From Rufus King
London May 12. 1798
It will not surprise you to hear that an open Scism, accompanied by mutual reproaches took place between our Envoys before they separated. Mr. Gerry remains at Paris; and there is a strong opinion that great pains will be taken to persuade him to consent to a public reception, in order to deceive and mock his Country with overtures of an insidious negociation. Marshall & Pinckney left Paris about the middle of April; the former I hope is on his passage to Philadelphia; the latter will embark early in June.1
You will be at no loss to understand this state of things. Nothing but vigour and energy will save our Country. Unanimity cannot be expected. Moderation and forbearance with all the virtues that meekly follow in their train, have been faithfully employed, and without success. It is now time, and the wretched Picture exhibited by the Countries where France has introduced her detestable Principles should admonish us, to give up halfway measures with halfway men: they do not belong to the Times in which we live. The people of America will support their Government, if that Government acts with decision, if it appeals to the Pride, the Patriotism, and the Honor of the Nation! But if it temporises, if it wastes itself in words, if it stops short of the only course that remains for its adoption, consistently with the public safety; the next Election will convulse the Country and may, as the Directory intend and expect it shall, give the Government to those who will deliver us up to the same ruin that continues to dessolate Europe.
There is a slight appearance that things are mending upon the Continent; but little interests, little jealousies and little men, whose united influence is opposed to the only effectual Remedy for the mischief, forbid us to expect it until the Evil has spread still wider: for so wretched are the Governments on the Continent, not yet subverted, that the best hope is from the People who are cured when the Fire has passed over them.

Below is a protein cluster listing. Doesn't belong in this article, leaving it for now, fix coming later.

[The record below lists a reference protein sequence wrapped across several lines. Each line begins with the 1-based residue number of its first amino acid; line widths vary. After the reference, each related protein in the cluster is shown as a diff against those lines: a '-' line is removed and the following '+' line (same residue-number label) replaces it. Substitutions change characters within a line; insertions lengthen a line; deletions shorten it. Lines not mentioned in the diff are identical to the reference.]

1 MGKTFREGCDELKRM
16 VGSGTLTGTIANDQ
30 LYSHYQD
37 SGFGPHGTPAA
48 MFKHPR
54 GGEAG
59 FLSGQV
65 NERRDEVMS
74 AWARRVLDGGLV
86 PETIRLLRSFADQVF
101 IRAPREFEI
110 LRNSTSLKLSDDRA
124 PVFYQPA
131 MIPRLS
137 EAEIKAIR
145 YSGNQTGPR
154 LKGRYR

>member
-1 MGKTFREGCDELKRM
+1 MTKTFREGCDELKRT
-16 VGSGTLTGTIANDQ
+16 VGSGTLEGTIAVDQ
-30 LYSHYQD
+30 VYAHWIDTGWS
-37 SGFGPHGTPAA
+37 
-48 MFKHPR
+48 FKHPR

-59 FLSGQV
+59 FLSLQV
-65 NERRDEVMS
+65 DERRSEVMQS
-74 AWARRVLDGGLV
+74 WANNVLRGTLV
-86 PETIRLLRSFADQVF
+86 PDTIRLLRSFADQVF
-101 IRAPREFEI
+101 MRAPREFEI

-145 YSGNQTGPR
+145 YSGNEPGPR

I received a short Letter from you a few days since without date,2 which gave me great satisfaction, as it authorized the hope that the public opinion was sounder than that of its Representatives. War will encrease the public Taxes; these are unpleasant subjects for meditation; the Passions must be attended to; they must have an object; there is a great one. I can’t explain myself. I have had no occasion for reserve with the Secretary of State, because I write to him in Cipher.3
LS, Hamilton Papers, Library of Congress; LC, New-York Historical Society, New York City.
1. In April, 1798, following the breakdown of the XYZ negotiations, John Marshall and Charles Cotesworth Pinckney asked for and received their passports. Marshall sailed for the United States on April 24, 1798. Pinckney, who could not embark immediately because of the illness of his daughter, moved to the south of France. Elbridge Gerry remained in Paris, where he continued to negotiate with the French until July 26, 1798 (ASP description begins American State Papers, Documents, Legislative and Executive, of the Congress of the United States (Washington, 1832–1861). description ends , Foreign Relations, II, 190–201, 204–27).
3. King is referring to Francisco de Miranda’s plans to liberate South America through the cooperation of England and the United States. See Miranda to H, April 1, 1797; February 7, April 6–June 7, 1798. King described Miranda’s proposals in cipher to Timothy Pickering on February 7, 26, April 6, 1798. See Miranda to H, February 7, 1798, note 5; April 6–June 7, 1798, note 1.